Anyone with information on any of these individuals is asked to call 1-800-222-TIPS (8477) or visit the website victoriacrimestoppers.ca for more information.
Greater Victoria Crime Stoppers wanted list for the week of June 15

Greater Victoria Crime Stoppers is seeking the public’s help in locating the… Continue reading

Tk’emlups te Secwepemc Chief Rosanne Casimir stands outside the former Kamloops Indian Residential School after speaking to reporters, in Kamloops, B.C., on Friday, June 4, 2021.THE CANADIAN PRESS/Darryl Dyck
Kamloops chief says more unmarked graves will be found across Canada

Chief Rosanne Casimir told a virtual news conference the nation expects to release a report at the end of June

A woman wears a vaccinated sticker after receiving a COVID-19 vaccine at a vaccination clinic run by Vancouver Coastal Health, in Richmond, B.C., Saturday, April 10, 2021. THE CANADIAN PRESS/Jonathan Hayward
B.C. ranks among highest in world in COVID-19 first-dose shots: health officials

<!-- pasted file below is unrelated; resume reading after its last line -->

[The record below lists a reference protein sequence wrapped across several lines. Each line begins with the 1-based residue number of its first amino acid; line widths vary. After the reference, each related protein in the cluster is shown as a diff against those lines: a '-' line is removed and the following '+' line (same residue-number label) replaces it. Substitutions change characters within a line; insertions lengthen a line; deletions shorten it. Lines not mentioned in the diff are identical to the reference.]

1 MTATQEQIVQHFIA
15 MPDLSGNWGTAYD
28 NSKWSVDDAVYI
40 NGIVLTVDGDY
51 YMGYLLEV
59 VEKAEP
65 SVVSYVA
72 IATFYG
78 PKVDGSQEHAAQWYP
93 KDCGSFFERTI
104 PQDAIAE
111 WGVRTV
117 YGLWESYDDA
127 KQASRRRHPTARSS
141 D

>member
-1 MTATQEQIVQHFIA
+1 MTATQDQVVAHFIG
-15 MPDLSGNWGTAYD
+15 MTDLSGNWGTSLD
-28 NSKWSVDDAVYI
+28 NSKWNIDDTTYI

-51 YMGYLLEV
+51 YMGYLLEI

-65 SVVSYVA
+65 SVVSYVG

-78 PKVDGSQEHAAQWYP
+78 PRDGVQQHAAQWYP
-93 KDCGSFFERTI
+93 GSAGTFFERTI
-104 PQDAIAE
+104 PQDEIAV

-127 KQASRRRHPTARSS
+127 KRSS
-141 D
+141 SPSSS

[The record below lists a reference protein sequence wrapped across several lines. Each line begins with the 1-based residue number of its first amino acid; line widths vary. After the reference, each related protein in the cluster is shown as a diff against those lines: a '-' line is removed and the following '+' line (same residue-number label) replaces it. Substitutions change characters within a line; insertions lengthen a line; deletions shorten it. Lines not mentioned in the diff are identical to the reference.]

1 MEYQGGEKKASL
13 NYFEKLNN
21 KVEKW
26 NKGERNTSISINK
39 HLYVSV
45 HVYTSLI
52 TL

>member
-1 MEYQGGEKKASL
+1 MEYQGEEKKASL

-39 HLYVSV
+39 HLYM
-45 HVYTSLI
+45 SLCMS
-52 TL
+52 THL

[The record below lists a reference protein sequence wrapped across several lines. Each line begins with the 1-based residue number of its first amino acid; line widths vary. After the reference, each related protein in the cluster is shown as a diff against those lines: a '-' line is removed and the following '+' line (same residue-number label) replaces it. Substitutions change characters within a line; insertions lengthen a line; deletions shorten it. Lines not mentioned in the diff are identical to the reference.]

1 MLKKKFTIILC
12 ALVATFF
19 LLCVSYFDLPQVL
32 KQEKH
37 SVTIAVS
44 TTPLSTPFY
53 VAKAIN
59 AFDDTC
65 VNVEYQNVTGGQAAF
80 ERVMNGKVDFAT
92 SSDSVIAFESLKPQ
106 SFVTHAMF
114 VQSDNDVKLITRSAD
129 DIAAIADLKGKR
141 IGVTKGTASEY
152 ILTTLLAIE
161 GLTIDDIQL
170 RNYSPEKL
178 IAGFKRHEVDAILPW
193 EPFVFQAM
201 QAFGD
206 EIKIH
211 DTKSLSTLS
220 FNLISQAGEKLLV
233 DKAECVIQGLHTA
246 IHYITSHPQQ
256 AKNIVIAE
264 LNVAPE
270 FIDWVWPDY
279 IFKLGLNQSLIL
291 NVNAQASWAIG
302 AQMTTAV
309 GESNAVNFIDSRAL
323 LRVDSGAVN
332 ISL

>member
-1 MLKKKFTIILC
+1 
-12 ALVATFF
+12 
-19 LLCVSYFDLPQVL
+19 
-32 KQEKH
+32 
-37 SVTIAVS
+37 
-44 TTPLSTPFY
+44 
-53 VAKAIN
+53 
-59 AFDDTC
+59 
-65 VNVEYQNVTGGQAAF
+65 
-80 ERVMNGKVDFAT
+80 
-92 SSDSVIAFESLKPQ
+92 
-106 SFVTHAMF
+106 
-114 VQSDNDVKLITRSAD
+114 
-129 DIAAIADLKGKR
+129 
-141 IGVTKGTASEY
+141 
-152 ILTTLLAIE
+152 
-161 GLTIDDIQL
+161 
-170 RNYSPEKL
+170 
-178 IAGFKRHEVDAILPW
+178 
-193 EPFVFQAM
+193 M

More than 76% of eligible people have received their 1st shot

An artists conception of the new terminal building at the Pitt Meadows Regional Airport.
Air travel taking off in B.C., but lack of traffic controllers a sky-high concern

There will be demand for more air traffic controllers: Miller

Canadian Armed Forces experts are on their way to North Vancouver after a local homeowner expressed worry about a military artifact he recently purchased. (Twitter DNV Fire and Rescue)
Military called in to deal with antique ‘shell’ at North Vancouver home

‘The person somehow purchased a bombshell innocently believing it was an out-of-commission military artifact’

Amy Kobelt and Tony Cruz have set their wedding date for February, hoping that more COVID-19 restrictions will have lifted. (The Macleans)
B.C. couples ‘gambling’ on whether COVID rules will let them dance at their wedding

Amy Kobelt and Tony Cruz pushed back their wedding in hopes of being able to celebrate it without the constraints of COVID-19

Most Read